By Alyce Collins
AT JUST eight-years-old this brave woman was told that her endless pneumonia was down to late onset Cystic Fibrosis, leading to a DOUBLE lung transplant in her early twenties, but she is now fighting to thrive rather than just survive.
Emma Khanahmadi (25) from Gothenburg, Sweden, was fatally diagnosed with Cystic Fibrosis at just eight-years-old, but she had no idea this would require her to have both her lungs transplanted just years later.
At a young age, Emma was forced to face the responsibility of taking medication at certain times and to regulate her health in order to keep up with her friends.
For a decade, Emma got by steadily with her Cystic Fibrosis, facing just small consequences, but by the age of 22 she was recommended a double lung transplant by doctors, fearing for her deteriorating health.
“All of a sudden there was lots of medication, breathing treatments and being careful around infected people,” Emma said.
“When I was 22 we discussed a double lung transplant and I got a feeding tube into my stomach because I needed help getting calories in as I had trouble gaining weight. But that didn’t help at all.
“In the year before my transplant, my life just consisted of just surviving. I was in the hospital every week for physiotherapy, I had to have IV antibiotics and I was hospitalised every other month.
“I was just so relieved when the call came to say a match had been found.
“My Cystic Fibrosis caused colonised bacteria in my lungs, so it was like an ongoing pneumonia which antibiotics couldn’t help. All we could do was to minimise the bacteria with medication, but it couldn’t be fully treated.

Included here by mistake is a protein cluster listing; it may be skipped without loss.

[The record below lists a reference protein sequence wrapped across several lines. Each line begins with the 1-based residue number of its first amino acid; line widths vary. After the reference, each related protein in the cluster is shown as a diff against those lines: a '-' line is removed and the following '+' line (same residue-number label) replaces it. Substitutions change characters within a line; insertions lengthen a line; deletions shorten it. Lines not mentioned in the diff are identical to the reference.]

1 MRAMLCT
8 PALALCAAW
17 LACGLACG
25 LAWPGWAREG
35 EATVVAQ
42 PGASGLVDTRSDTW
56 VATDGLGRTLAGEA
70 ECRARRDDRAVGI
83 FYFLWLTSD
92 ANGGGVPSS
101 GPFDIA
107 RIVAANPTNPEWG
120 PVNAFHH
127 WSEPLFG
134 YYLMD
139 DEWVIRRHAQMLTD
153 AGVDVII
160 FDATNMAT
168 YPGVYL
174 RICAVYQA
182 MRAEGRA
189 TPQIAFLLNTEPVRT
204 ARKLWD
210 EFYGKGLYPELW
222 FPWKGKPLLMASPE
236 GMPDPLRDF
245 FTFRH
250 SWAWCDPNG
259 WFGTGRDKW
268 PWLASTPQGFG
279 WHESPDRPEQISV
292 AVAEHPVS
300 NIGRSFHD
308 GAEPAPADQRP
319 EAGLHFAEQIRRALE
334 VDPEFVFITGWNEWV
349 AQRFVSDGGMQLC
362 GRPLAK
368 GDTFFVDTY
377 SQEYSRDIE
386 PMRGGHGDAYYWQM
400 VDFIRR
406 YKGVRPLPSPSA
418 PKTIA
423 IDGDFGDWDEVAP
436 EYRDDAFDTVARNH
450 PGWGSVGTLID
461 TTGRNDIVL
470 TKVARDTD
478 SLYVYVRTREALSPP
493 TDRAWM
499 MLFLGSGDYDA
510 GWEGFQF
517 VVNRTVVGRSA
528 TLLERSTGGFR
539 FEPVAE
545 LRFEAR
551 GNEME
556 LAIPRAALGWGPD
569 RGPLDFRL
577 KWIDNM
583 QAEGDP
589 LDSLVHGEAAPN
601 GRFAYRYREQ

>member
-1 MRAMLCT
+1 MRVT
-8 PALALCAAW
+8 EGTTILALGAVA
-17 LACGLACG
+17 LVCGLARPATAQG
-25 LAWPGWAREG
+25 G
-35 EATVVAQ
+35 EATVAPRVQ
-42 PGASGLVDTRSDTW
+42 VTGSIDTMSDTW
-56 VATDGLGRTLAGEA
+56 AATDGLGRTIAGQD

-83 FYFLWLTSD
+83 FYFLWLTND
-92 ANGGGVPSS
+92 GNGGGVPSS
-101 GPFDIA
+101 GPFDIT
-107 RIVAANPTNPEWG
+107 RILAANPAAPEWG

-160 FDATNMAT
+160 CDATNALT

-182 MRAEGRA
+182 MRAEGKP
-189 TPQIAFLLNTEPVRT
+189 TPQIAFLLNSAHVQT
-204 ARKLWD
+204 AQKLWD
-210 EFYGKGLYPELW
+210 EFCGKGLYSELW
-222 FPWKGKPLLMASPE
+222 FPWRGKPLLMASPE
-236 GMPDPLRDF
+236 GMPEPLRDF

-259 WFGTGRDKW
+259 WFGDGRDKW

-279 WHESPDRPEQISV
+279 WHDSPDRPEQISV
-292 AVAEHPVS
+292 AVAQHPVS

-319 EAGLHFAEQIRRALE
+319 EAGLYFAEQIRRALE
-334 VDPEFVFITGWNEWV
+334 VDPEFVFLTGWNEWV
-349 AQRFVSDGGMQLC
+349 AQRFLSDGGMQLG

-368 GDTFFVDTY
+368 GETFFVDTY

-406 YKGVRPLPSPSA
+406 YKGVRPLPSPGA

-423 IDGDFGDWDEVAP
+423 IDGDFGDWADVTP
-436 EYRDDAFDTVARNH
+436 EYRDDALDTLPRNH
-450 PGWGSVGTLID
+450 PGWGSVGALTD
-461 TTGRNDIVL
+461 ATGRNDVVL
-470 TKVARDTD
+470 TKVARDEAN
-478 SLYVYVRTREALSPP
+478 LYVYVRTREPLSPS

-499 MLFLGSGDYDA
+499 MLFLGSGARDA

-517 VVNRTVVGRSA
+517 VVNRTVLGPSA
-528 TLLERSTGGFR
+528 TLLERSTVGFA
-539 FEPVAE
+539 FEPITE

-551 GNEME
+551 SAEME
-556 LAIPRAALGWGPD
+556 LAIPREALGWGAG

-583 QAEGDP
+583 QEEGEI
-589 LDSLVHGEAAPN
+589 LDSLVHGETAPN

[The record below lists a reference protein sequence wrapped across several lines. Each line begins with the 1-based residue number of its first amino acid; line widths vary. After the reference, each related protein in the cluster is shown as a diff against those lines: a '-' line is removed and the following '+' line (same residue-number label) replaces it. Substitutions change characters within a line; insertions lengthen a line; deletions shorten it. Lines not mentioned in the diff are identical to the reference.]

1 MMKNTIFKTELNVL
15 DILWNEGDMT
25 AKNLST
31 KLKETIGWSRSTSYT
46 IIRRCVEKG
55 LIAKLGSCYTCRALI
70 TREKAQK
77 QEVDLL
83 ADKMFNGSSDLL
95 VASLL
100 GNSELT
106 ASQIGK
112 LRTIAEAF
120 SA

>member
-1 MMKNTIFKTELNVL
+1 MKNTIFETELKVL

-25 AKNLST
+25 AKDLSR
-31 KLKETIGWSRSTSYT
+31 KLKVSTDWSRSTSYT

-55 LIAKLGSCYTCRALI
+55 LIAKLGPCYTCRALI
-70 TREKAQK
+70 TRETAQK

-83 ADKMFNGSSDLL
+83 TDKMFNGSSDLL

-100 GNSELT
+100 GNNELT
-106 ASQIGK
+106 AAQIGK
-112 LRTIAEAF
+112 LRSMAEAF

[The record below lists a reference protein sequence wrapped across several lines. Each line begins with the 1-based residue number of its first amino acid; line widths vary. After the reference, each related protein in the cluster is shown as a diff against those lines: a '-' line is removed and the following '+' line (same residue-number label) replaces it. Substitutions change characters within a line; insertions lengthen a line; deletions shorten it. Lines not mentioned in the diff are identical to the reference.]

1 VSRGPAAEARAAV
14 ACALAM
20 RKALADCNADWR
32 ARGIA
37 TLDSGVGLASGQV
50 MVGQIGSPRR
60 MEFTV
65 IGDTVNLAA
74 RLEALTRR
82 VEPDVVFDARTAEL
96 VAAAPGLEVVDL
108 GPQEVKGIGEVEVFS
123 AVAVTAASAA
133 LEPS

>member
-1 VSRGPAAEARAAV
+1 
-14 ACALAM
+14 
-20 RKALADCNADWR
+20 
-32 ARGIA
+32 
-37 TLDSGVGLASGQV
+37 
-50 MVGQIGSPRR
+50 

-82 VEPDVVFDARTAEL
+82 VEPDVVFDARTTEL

“After years of infections and bacteria my lungs were scarred and filled with thick mucus.”
Cystic Fibrosis is a long term genetic disorder which affects the lungs, pancreas, intestines and kidneys. The disorder frequently affects a person’s breathing, growth, weight and fertility. There is currently no known cure for Cystic Fibrosis and resultant infections are treated with antibiotics to manage the illness instead.
Although the recovery process has been incredibly difficult for Emma, her life has been turned around since her surgery. She is still required to take medication regularly, but doctors are hopeful that she won’t need further surgery.
“I had a few ups and downs and at one point they thought I may need a re-transplant,” said Emma.
“My lung function has kept increasing and I’m still building my body, which feels great.
“At first, I had a rejection which was treated with a high dosage of cortisone which then triggered diabetes, but despite this I felt great.
“I had a few infections but I’m still feeling much better than before I had my transplant. I can’t even express my gratitude to my donor and their family, I got the greatest gift of all time – I got my life.
“I woke up from my surgery with a smile! After two nights I left the ICU with the feeling that I could overcome anything.
“Before my transplant I could barely walk ten steps, but now I can walk for over a mile.
“If you’re going through a journey like this, you shouldn’t face it alone. It may be hard to talk about with your loved ones, but their support is the best.
“I still take a lot of medication and face a lot of responsibility as a transplant patient, but I got a life that I can live, not just live to survive.”
Emma has shared her journey with others who may be going through a similar journey to recovery and she encourages people to donate to help those who need it.
You can find out more about Emma’s recovery at @emmathewinner